What is a hiatus hernia symptoms?

Variable. Typically, small hiatal hernias do not cause symptoms, or may be a contributing factor to heartburn or regurgitation. Large hiatal hernias (paraesophageal) can cause chest pain and pressure, difficulty swallowing, anemia due to bleeding ulcers, and weight loss due to avoidance of food. See your doctor to find out more.
Varies. Heartburn, food or acid reflux into the throat or mouth, food sticking in throat or chest with swallowing, vomiting blood, chest discomfort. Small hiatal hernias may have no symptoms.

Related Questions

What are the symptoms of hiatus hernia?

Acid Reflux. Bad heartburn, fullness/pain in upper abdomen/chest (worse after eating), regurgitation of bitter fluid (especially when lying flat or bending over), sometimes difficulty breathing, frequent pneumonias, asthma attacks. Severity of symptoms depends on how large the hernia is. Most hiatal hernias are small and cause mild heartburn or no symptoms at all. Read more...
Many. Typically, large hiatal hernias are associated with difficulty swallowing, intermittent chest pain and pressure, feeling full with small amounts of food, and sometimes heartburn and regurgitation. Read more...
See below. The most common symptoms include heartburn and sometimes regurgitation. Some epigastric discomfort may be present. If the hernia enlarges or esophagitis from reflux worsens, you may feel as though food gets stuck on the way down. If the hernia continues to enlarge, these symptoms plus chest discomfort and occasional difficulty taking a deep breath, especially with exertion, may occur. Read more...

What are the symptoms of a strangulated hiatus hernia?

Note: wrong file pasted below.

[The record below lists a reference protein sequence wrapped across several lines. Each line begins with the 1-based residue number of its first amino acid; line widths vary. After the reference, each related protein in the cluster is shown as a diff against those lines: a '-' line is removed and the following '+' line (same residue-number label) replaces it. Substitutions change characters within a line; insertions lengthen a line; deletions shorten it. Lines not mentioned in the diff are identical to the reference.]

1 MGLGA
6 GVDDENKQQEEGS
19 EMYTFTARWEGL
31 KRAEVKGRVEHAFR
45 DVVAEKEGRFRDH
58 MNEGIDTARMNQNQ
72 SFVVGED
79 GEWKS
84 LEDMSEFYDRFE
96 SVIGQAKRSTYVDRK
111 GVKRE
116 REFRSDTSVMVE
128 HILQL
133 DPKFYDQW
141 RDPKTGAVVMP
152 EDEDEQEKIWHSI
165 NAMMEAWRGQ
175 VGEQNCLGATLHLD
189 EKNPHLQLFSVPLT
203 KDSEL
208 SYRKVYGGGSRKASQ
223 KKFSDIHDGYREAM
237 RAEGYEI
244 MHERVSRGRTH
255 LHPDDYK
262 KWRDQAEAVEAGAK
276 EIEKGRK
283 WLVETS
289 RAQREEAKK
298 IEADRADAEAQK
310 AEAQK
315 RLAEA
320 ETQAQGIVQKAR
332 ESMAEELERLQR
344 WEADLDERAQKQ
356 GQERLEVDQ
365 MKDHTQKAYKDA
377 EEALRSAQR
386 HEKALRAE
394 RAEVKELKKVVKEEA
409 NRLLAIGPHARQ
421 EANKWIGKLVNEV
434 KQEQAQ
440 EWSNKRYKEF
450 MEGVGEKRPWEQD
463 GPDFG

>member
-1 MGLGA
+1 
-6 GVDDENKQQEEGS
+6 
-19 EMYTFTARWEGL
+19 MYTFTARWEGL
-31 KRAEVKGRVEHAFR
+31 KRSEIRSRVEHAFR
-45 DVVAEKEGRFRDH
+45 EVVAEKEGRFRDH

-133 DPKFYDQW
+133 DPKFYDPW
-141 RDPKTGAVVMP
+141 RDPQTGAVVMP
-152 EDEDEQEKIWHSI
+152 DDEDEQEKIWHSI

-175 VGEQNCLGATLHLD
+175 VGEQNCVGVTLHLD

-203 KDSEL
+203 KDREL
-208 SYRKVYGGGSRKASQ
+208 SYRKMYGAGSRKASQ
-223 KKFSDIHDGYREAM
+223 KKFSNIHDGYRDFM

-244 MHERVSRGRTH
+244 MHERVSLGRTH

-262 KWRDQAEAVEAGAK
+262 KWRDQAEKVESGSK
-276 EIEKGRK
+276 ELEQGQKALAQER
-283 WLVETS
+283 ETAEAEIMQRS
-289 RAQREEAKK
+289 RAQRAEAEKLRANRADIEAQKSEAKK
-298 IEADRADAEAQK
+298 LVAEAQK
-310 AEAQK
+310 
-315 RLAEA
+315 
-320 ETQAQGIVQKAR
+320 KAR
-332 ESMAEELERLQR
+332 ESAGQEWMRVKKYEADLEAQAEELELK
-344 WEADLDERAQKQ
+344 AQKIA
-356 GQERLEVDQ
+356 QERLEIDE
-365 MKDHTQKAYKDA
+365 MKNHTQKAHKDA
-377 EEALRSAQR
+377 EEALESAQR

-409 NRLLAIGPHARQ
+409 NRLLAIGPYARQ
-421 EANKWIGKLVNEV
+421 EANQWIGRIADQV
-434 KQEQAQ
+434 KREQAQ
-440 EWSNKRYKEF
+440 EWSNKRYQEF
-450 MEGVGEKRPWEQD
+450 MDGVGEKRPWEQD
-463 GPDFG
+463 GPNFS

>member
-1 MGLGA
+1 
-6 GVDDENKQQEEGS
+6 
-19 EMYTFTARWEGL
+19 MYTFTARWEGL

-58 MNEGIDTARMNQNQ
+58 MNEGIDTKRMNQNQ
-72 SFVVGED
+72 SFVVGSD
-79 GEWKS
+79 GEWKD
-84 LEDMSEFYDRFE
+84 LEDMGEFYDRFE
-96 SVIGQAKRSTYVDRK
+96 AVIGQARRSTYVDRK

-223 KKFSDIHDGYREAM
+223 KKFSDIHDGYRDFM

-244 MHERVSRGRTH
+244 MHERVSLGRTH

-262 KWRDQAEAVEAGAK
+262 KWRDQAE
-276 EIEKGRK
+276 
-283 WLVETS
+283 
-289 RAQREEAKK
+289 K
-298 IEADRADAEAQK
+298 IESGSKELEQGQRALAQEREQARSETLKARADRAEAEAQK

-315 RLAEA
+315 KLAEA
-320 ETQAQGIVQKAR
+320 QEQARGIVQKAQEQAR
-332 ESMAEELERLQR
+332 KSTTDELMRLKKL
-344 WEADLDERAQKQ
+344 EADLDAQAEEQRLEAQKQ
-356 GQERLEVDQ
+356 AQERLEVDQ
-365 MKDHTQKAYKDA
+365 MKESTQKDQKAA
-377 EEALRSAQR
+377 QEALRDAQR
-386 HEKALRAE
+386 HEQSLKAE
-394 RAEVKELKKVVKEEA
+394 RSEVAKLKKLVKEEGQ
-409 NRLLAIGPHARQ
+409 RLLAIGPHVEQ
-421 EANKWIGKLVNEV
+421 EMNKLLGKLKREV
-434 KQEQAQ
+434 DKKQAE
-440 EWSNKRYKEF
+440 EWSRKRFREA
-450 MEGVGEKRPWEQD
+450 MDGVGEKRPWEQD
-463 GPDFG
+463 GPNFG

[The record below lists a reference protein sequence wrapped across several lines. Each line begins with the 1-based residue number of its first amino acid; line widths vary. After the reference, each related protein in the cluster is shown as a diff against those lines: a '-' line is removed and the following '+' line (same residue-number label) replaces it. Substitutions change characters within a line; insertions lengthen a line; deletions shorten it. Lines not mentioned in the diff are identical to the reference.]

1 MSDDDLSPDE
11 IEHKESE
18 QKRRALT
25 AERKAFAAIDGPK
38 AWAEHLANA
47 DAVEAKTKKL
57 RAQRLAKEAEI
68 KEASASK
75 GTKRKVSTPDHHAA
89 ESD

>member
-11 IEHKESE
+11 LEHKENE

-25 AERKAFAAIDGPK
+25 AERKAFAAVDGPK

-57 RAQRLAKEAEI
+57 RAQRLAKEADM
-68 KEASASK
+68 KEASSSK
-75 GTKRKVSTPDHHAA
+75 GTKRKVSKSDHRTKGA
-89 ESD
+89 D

See below. Strangulated hiatal hernia is a life-threatening surgical emergency and must be corrected as soon as possible. Symptoms can include upper abdominal and chest pain, typically severe and unrelenting. Nausea and vomiting are present in addition to some difficulty breathing. Tachycardia and tachypnea can occur, especially with gastric necrosis, which may progress to sepsis and cardiovascular collapse. Read more...
A few. Usually chest pain and pressure, associated with the inability to eat, and / or vomiting. The vomiting is frequently in the form wretching without liquid or good coming up, or "dry heaves". Could also be vomiting blood. This represents an emergency, life threatening situation. . Read more...

What are the symptoms of a hiatus hernia and what can be done for it?

Maybe none. A hiatal hernia may have no symptoms. Sometimes there can be heartburn or acid reflux, worse with lying down too soon after eating. Rarely can have swallowing difficuties with food sticking in the esophagus. Rarely associated with anemia from severe gastritis in the herniated stomach. Read more...
Many. Typically, only large hiatal hernias cause symptoms such as difficulty swallowing, chest pain, feeling full quickly, and fatigue due to anemia from ulcers. Diagnosis can be made with an upper GI contrast study. Treatment is surgical repair, best done by a general or thoracic surgeon with experience in laparoscopic repair. Hope this helps. Read more...

What to do if I have a hiatus hernia and read this case report could this happen to me if had similar symptoms?

Depends. Case reports are just that. Don't take everything you read literally. Most people with hiatal hernias have little to no symptoms. If you do have symptoms, pain, nausea, vomitting, bleeding, etc., see your doctor immediately. Read more...

What are the chances of my small hiatus hernia growing in the future. No symptoms at the moment. 23yo and worried.?

Very low. Small hiatal hernias are very common, not dangerous, and usually don't grow to be large hiatal hernias, which are also known as paraesophageal hernias. Don't worry about this one however. Enjoy life! I hope this helps. Read more...